ECRI: tecnologias superiores do cuidado de saúde do C-suite a prestar atenção em 2012

por Brendon Nafziger, DOTmed News Associate Editor | January 05, 2012
High-powered MRIs, dose-lowering software for CT scanners and a possibly cheaper surgical robot. All these are among the technologies health care executives should keep an eye on in the coming year, according to a new list put out by the ECRI Institute.

The health care research nonprofit's top 10 technologies for the C-Suite in 2012, released Tuesday, examines the areas high-level executives should learn more about.

Here are a few highlights:
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Mammography goes 3-D

Last year, Hologic's Selenia Dimensions 3-D became the first breast tomosynthesis unit to be cleared by the Food and Drug Administration. This technology, previously available in Europe, involves sweeping an X-ray scanner in an arc over the breast, taking over a dozen scans, which are then reconstructed into a 3-D image.

Some researchers think the 3-D images could help radiologists spot masses that on 2-D slides would be shadowed by overlapping folds of flesh. Industry studies cited by ECRI suggest reading performance increased 7 percent with the technology, while patient callbacks dropped 30 to 40 percent.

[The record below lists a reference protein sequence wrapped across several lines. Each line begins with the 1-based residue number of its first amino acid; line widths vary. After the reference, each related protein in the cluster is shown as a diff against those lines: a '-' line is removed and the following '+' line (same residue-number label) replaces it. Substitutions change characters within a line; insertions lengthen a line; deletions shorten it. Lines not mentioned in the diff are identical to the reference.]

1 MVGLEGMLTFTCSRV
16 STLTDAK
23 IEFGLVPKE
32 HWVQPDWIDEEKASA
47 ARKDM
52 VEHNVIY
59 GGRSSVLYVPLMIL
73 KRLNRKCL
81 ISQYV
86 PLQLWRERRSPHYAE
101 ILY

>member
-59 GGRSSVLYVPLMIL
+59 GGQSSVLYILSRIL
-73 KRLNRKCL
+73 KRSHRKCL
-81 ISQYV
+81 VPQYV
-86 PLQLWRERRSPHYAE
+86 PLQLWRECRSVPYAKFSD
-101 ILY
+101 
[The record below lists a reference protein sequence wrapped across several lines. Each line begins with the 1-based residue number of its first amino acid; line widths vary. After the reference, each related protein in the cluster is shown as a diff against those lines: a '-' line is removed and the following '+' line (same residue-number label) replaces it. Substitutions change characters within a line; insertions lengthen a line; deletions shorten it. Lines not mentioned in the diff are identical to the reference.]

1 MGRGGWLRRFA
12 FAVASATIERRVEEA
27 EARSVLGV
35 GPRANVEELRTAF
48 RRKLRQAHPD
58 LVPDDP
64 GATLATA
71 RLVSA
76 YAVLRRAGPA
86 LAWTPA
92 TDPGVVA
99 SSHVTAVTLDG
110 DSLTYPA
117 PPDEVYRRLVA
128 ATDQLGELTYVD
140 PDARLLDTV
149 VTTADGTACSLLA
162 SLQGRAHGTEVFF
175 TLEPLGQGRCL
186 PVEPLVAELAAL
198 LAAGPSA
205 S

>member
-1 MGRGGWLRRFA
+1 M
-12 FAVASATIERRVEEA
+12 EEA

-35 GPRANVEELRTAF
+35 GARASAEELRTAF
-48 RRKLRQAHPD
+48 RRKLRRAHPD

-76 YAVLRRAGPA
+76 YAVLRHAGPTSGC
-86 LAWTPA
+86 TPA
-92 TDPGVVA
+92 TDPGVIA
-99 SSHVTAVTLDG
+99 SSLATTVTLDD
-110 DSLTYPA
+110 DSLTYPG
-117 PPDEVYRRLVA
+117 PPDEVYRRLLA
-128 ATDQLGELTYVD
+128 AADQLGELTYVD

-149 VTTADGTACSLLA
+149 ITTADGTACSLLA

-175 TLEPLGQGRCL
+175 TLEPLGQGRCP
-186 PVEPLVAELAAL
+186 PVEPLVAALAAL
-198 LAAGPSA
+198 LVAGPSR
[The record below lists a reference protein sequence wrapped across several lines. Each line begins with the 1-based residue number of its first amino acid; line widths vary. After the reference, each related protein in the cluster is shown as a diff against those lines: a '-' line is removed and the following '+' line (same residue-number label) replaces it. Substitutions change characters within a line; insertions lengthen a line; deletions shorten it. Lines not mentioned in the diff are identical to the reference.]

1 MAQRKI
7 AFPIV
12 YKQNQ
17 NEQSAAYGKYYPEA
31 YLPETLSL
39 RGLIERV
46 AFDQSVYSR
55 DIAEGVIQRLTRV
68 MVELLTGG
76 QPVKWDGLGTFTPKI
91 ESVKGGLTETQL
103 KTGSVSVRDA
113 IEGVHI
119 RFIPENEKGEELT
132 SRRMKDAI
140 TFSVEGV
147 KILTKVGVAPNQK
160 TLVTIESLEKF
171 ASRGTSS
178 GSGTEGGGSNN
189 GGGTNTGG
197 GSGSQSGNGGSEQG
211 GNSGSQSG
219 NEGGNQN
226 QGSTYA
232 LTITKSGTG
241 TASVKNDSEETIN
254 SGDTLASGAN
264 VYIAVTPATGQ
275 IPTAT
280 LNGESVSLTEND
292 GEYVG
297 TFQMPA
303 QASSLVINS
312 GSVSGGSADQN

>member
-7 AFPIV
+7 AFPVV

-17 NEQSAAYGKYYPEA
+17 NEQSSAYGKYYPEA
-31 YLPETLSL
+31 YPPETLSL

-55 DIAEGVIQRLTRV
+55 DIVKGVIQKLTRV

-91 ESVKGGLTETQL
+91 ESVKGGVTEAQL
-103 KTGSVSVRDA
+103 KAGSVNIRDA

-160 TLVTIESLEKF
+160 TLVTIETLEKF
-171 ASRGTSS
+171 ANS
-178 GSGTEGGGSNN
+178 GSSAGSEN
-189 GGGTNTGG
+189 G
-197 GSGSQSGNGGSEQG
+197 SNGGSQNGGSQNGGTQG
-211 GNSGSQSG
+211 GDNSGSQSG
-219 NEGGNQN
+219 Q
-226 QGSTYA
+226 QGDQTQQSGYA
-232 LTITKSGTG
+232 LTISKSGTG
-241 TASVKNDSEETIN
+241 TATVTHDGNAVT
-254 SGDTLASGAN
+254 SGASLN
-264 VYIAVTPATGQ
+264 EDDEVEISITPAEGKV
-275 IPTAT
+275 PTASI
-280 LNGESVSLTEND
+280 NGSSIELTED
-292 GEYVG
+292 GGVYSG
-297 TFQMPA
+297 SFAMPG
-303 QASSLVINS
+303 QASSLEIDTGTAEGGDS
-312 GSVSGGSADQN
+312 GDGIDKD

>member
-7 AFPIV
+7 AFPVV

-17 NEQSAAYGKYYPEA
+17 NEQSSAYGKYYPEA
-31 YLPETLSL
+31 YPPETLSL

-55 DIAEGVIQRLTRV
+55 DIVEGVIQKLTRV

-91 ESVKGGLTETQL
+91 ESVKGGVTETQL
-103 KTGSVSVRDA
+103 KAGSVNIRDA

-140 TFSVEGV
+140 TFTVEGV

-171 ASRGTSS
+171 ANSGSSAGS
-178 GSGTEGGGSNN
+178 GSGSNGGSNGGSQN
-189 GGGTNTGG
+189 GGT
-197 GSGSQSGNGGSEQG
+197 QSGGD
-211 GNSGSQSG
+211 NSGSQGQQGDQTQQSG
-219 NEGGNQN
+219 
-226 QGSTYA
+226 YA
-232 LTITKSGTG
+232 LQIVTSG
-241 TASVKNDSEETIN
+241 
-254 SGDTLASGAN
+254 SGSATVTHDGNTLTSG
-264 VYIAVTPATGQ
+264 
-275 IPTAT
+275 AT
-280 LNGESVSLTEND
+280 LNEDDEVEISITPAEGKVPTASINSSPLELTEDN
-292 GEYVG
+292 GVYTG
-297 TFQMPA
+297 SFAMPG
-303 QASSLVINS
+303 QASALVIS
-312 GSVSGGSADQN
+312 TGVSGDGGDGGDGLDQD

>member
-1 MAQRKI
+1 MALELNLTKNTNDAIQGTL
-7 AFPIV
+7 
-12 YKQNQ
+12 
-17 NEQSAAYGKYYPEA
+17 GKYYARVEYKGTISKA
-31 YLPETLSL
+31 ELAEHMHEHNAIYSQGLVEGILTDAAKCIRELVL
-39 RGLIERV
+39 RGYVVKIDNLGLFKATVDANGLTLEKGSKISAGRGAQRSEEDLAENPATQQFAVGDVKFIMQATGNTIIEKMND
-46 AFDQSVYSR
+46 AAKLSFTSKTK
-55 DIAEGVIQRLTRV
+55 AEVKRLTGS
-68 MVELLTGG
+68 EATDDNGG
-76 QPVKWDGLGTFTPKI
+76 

But the technology is fairly expensive -- ECRI says Hologic's scanner costs over $400,000. It also could increase burdens on imaging servers, as the scan files are larger, and it requires staff to get extra training. Also, there's no additional reimbursement for tomosynthesis -- at least, not yet.

"Digital breast tomosynthesis is still very new and probably suitable only for sites at the leading edge of technology use and that have considerable capital and operational resources," ECRI noted. That said, other companies will probably release tomosynthesis devices in the U.S. in the next year or so. One vendor, GE Healthcare, has already announced it's seeking FDA approval for a 3-D capable add-on for its Senographe Essential equipment.

Electronic health records get more meaningful

A lot of hospitals and doctors are already going digital. According to the Centers for Disease Control and Prevention, over the past three years the percentage of doctors who have adopted electronic health records has doubled, jumping from 17 percent to 34 percent. Likely, many of these doctors were lured on by federal incentives, offered to practices that show "meaningful use" of EHR technology.

So far though, the early adopters have only had to meet so-called Stage 1 requirements. But Stage 2 is coming down the line, and providers that want to qualify for Medicare incentive payments will have to meet these more stringent criteria by 2014. For now, the final shape of these rules isn't entirely certain (they're expected to be released this summer), but ECRI warns that hospitals should do all they can now to make sure they're on track to meet these tougher standards.

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